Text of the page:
Tgfβ signaling acts on a Hox response element to confer specificity and diversity to Hox protein function

Stanford University, Palo Alto, California, United States
Development (Impact Factor: 6.27). 12/2003; 130(22):5445-55. DOI: 10.1242/dev.00760
Source: PubMed

ABSTRACT Hox proteins play fundamental roles in generating pattern diversity during development and evolution, acting in broad domains but controlling localized cell diversification and pattern. Much remains to be learned about how Hox selector proteins generate cell-type diversity. In this study, regulatory specificity was investigated by dissecting the genetic and molecular requirements that allow the Hox protein Abdominal A to activate wingless in only a few cells of its broad expression domain in the Drosophila visceral mesoderm. We show that the Dpp/Tgfbeta signal controls Abdominal A function, and that Hox protein and signal-activated regulators converge on a wingless enhancer. The signal, acting through Mad and Creb, provides spatial information that subdivides the domain of Abdominal A function through direct combinatorial action, conferring specificity and diversity upon Abdominal A activity.

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Available from: Samir Merabet, Jan 14, 2015
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    • "By comparison, low-throughput analyses focusing on individual Hox activities were more successful in revealing context-specific cofactors, as exemplified with the Drosophila AbdA and Deformed (Dfd) proteins (Fig. 3). In these studies, context-specific cofactors such as zinc finger TFs (Suzuki et al., 2003; Robertson et al., 2004; Mahaffey, 2005), nuclear effectors of signalling pathways (Grieder et al., 1997; Mann and Affolter, 1998; Bai et al., 2000; Saleh et al., 2000; Yang et al., 2000; Marty et al., 2001; Merabet et al., 2002; Grienenberger et al., 2003; Bondos, 2006; Li et al., 2006; Walsh and Carroll, 2007), and cell-specific TFs (Gebelein et al., 2004; Gong et al., 2007; Li- Kroeger et al., 2008; Stobe et al., 2009; Witt et al., 2010) were described to distinguish , regionalize, or specify Hox transcriptional activities, respectively. However, considered together, few studies have dissected interactions on physiological target enhancers (Zappavigna et al., 1996; Prevot et al., 2000; Di Rocco et al., 2001; Gebelein et al., 2004; Hersh and Carroll, 2005; Pan et al., 2005; Gong et al., 2007; Taghli- Lamallem et al., 2007; Li-Kroeger et al., 2008; Williams et al., 2008; Stobe et al., 2009; Witt et al., 2010; Sorge et al., 2012). "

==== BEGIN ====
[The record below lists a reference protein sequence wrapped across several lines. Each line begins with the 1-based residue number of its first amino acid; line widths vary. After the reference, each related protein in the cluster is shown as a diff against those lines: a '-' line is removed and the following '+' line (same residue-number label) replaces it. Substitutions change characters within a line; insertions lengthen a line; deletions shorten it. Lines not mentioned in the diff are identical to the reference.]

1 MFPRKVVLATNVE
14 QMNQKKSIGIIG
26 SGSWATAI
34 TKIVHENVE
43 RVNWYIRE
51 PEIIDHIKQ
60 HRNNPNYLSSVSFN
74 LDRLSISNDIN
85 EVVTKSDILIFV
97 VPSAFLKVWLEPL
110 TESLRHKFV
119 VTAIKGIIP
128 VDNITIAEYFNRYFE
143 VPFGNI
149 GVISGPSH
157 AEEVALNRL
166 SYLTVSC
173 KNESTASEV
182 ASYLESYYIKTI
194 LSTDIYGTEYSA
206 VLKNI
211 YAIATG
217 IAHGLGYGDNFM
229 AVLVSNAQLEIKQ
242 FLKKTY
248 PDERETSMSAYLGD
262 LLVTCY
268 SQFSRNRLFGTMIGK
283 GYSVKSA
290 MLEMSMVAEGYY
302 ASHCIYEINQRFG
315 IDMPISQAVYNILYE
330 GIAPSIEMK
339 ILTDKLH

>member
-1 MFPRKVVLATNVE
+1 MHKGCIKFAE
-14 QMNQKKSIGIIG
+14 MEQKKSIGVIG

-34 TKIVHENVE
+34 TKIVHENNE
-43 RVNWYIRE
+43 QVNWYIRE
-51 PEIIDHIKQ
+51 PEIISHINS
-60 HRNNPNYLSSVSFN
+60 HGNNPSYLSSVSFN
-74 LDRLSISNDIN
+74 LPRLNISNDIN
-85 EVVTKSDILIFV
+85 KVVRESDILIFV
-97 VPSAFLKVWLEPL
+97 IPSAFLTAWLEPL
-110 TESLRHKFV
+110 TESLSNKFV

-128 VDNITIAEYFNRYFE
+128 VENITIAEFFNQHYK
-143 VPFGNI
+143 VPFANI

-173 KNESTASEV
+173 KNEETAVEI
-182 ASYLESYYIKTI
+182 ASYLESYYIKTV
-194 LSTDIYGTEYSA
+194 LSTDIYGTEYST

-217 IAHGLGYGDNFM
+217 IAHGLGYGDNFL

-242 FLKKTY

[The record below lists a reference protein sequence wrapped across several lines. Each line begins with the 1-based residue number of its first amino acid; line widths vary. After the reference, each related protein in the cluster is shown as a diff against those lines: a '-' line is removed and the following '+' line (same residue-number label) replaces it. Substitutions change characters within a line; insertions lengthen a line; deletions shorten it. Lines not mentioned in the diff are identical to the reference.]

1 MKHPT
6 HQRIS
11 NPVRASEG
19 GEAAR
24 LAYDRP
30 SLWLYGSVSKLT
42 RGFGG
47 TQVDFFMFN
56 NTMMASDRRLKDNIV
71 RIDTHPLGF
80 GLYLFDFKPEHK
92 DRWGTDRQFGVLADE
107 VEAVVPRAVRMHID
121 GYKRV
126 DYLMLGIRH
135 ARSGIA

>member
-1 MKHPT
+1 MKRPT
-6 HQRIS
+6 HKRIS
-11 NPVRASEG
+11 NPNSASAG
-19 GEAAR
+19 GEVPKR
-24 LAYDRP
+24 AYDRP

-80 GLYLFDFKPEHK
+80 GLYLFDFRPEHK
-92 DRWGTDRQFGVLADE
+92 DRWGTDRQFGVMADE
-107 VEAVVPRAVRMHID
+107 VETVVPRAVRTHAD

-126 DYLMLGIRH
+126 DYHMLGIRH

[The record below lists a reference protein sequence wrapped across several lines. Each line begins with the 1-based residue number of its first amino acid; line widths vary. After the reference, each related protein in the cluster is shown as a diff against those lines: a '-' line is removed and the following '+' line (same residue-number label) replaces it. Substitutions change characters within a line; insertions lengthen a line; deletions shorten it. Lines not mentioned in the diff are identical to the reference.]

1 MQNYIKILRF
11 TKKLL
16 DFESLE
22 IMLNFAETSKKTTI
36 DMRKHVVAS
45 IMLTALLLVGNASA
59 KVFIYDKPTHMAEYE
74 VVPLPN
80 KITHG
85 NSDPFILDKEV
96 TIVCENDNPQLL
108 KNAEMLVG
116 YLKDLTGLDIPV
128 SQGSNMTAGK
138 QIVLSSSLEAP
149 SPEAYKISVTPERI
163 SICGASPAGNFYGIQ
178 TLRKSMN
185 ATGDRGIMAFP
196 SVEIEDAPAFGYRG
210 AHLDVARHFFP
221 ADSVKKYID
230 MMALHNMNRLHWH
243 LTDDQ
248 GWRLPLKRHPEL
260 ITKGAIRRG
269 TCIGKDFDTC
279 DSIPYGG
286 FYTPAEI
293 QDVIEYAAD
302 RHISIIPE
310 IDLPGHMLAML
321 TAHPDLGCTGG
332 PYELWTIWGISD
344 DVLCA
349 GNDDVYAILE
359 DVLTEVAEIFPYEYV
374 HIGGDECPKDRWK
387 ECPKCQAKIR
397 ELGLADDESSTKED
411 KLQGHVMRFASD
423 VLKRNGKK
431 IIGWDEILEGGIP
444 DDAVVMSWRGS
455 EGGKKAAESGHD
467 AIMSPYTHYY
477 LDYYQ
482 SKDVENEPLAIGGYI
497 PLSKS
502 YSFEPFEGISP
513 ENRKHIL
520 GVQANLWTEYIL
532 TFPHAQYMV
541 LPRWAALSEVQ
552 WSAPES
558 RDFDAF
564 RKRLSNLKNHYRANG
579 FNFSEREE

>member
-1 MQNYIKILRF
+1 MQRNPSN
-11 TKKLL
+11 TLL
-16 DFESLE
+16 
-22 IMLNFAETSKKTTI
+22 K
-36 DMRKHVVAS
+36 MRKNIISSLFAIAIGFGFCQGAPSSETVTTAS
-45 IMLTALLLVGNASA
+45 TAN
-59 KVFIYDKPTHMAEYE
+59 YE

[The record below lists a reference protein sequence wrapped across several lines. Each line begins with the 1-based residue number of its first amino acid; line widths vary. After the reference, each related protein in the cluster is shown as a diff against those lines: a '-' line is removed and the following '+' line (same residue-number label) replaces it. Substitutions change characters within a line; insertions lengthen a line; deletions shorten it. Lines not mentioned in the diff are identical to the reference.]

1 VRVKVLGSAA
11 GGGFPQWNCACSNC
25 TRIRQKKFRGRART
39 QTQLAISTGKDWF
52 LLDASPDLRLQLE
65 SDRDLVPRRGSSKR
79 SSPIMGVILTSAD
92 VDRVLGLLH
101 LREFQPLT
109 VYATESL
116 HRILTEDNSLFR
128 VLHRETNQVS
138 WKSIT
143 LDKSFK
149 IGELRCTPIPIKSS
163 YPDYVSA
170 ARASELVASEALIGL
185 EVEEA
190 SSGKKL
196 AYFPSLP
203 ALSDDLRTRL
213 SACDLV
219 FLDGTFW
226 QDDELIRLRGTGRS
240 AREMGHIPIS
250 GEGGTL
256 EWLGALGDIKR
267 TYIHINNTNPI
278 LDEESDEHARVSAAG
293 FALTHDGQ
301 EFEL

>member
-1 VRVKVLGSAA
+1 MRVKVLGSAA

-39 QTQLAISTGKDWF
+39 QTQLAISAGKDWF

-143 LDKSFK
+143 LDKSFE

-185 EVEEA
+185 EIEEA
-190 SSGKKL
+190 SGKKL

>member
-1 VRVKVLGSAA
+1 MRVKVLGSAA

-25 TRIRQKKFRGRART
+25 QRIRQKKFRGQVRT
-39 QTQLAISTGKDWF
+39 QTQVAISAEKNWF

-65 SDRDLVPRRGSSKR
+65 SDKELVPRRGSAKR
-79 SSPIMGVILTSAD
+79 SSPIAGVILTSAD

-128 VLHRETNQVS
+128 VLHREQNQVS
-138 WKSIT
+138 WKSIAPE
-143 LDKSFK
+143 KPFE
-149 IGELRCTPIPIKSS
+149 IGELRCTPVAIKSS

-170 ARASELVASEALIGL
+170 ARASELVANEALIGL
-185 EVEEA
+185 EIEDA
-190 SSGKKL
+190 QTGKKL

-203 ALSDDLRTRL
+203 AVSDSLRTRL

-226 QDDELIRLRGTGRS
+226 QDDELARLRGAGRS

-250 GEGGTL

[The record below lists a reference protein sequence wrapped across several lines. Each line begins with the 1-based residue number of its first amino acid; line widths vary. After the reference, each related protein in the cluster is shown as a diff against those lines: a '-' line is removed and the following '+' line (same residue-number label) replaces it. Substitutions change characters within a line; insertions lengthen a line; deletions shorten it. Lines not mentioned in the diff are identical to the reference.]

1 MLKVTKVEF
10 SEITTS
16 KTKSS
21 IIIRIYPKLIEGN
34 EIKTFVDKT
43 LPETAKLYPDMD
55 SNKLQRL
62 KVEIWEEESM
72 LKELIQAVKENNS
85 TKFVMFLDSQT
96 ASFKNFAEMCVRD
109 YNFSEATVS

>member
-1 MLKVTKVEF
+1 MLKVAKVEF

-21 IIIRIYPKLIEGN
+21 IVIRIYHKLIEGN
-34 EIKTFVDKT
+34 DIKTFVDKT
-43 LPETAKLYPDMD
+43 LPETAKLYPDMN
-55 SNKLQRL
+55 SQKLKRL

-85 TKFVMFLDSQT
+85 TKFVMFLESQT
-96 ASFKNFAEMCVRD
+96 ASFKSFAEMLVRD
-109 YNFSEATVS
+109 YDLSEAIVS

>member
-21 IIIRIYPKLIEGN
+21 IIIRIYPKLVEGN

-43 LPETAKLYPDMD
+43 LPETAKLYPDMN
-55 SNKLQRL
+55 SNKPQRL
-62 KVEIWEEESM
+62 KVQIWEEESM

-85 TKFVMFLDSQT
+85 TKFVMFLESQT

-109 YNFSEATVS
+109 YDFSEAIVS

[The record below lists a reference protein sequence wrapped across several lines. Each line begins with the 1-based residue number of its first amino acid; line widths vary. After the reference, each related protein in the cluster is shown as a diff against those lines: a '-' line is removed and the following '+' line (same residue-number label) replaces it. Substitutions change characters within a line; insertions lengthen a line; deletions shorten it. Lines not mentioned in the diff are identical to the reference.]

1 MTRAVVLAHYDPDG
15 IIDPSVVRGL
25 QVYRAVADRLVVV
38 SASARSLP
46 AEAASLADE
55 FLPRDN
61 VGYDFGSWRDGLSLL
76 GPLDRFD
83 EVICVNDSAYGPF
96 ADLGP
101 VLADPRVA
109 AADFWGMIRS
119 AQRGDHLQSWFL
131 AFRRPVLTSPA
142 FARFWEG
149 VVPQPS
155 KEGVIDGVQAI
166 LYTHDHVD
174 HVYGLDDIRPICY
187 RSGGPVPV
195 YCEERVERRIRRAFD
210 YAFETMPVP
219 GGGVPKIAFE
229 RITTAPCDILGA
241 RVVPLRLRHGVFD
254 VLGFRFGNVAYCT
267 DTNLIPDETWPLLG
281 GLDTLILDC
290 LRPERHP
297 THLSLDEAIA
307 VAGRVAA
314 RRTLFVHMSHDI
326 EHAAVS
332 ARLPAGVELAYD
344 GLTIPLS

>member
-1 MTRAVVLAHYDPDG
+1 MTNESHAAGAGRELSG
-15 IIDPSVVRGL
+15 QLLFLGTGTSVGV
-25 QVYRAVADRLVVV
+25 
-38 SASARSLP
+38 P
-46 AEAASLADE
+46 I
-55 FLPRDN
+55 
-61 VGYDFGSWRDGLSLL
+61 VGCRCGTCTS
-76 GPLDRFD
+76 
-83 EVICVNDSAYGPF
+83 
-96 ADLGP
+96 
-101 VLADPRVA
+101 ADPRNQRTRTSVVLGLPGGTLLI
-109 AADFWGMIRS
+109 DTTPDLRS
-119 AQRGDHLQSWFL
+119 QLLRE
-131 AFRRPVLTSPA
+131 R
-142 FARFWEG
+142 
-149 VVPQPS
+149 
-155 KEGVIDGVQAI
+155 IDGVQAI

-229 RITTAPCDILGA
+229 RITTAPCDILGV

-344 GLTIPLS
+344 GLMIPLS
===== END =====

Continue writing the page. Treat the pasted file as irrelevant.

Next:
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    ABSTRACT: Hox proteins are key developmental regulators involved in almost every embryonic tissue for specifying cell fates along longitudinal axes or during organ formation. It is thought that the panoply of Hox activities relies on interactions with tissue-, stage- and/or cell-specific transcription factors. High-throughput approaches in yeast or cell culture systems have shown that Hox proteins bind to various types of nuclear and cytoplasmic components, illustrating their remarkable potential to influence many different cell regulatory processes. However, these approaches failed to identify a relevant number of context-specific transcriptional partners, suggesting that these interactions are hard to uncover in non-physiological conditions. Here we discuss this problematic. In this review, we first present intrinsic Hox molecular signatures that are probably involved in multiple (yet specific) interactions with transcriptional partners. We then recapitulate the current knowledge on Hox cofactors, and finally conclude by proposing experimental approaches that will allow a better characterisation of interaction networks underlying Hox contextual activities in the future. Developmental Dynamics, 2013. © 2013 Wiley Periodicals, Inc.
    Developmental Dynamics 01/2014; 243(1). DOI:10.1002/dvdy.24002 · 2.67 Impact Factor
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    • "To test the separate and distinct contributions of Hox, I–HD and NK-2 TF binding sites to mesodermal gene regulation, we used the complete spectrum of DNA binding preferences compiled from PBM data to identify and to selectively generate by in vitro mutagenesis nonbinding versions of predicted Hox, I–HD and NK-2 recognition sequences in a number of well-characterized mesodermal enhancers, while simultaneously preserving to the greatest extent possible the pattern of binding sequences for other classes of HD TFs (see Figures 1 and S1-S4) [5,26]. In addition, experiments were designed to minimize the number of nucleotide changes in each enhancer sequence, which varied from 0.402% to 4.98% of total nucleotides changed (average = 3%), which is comparable to the number of nucleotide changes in enhancer sequences in previous investigations of Hox function, which varied from 0.66% to 5.4% of total nucleotides changed (average = 3.2%) [16,29,30,31,32,33,34]. A representative example is shown in Figure 1 in which the PBM-derived enrichment scores (E-scores) of different HD classes are mapped along a segment of the Ndg enhancer, with the horizontal black line representing a threshold binding E-score > 0.31, which we previously showed optimally separated bound from unbound sequences (see Materials and Methods) [5]. "